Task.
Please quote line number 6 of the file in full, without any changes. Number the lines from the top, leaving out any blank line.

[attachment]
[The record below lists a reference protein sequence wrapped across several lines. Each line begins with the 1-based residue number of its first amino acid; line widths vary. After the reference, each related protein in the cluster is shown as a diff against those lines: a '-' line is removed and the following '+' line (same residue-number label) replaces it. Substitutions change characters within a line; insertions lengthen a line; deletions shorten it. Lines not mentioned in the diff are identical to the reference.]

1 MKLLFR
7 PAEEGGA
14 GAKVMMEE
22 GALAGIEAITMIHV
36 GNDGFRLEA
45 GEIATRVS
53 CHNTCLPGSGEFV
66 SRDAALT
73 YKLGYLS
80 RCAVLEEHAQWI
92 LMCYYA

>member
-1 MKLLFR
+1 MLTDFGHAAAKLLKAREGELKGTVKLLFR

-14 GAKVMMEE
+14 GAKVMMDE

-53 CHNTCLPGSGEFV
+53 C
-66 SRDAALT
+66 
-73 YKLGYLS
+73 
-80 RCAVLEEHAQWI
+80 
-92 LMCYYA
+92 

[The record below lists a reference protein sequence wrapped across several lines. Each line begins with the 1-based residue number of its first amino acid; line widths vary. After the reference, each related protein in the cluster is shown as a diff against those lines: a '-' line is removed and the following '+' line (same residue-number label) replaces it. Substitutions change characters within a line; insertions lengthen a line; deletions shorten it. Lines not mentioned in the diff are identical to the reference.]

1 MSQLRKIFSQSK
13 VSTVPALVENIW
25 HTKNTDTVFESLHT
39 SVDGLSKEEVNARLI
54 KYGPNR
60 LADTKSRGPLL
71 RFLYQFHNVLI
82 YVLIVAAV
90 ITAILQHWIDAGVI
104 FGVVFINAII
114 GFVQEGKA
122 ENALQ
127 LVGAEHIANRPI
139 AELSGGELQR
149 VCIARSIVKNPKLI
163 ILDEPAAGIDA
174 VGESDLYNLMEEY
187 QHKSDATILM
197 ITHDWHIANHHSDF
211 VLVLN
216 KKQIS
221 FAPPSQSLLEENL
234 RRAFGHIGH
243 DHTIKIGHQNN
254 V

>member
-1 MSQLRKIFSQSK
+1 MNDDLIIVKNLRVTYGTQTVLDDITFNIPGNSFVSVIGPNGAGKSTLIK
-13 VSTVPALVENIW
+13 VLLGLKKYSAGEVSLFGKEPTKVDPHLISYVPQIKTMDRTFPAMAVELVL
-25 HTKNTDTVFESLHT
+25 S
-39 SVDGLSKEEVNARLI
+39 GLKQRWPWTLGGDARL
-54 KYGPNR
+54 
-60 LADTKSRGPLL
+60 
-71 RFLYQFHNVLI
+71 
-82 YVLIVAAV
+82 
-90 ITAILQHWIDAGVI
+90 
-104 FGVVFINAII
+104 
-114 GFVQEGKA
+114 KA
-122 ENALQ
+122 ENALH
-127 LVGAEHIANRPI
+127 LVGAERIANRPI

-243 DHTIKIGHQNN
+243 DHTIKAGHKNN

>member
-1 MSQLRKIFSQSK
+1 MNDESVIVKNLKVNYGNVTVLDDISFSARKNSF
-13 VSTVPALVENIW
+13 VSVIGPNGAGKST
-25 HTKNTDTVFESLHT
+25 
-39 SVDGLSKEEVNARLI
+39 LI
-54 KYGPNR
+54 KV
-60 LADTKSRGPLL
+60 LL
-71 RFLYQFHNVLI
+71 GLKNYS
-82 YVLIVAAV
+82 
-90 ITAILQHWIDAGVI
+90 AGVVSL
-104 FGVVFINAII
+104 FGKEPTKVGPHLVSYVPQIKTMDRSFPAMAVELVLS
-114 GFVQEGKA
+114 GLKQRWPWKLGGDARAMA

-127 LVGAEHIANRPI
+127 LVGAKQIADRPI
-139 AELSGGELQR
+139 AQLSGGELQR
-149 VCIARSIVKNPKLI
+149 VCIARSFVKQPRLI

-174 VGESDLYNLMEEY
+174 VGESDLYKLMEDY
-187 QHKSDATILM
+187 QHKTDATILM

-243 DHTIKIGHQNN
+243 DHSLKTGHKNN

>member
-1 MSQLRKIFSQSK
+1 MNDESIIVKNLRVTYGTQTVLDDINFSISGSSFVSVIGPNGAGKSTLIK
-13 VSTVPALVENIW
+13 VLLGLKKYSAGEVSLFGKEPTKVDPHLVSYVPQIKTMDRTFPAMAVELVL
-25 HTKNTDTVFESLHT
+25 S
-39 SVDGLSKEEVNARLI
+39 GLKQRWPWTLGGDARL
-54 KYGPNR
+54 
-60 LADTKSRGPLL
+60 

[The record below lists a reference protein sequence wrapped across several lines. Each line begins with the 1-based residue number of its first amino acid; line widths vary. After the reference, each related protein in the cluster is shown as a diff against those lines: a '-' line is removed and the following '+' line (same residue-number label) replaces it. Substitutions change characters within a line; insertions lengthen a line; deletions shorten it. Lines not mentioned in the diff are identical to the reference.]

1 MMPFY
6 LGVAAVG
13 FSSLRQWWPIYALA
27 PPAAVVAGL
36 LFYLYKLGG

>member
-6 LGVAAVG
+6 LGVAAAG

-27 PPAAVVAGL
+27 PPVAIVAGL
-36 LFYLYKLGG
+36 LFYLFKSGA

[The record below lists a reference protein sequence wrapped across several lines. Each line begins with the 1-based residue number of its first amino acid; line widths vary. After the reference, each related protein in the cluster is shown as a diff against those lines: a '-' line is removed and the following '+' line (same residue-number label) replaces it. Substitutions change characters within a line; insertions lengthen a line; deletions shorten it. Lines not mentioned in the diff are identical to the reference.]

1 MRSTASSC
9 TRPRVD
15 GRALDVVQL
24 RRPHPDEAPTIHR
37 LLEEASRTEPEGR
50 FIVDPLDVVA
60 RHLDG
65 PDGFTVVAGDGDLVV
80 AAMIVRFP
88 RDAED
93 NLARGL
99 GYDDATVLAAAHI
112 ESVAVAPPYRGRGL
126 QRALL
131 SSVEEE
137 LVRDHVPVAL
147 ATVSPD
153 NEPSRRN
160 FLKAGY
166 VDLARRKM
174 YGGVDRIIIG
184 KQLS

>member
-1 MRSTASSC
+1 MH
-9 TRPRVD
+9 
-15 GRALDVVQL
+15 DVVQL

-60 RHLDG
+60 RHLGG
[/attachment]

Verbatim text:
36 GNDGFRLEA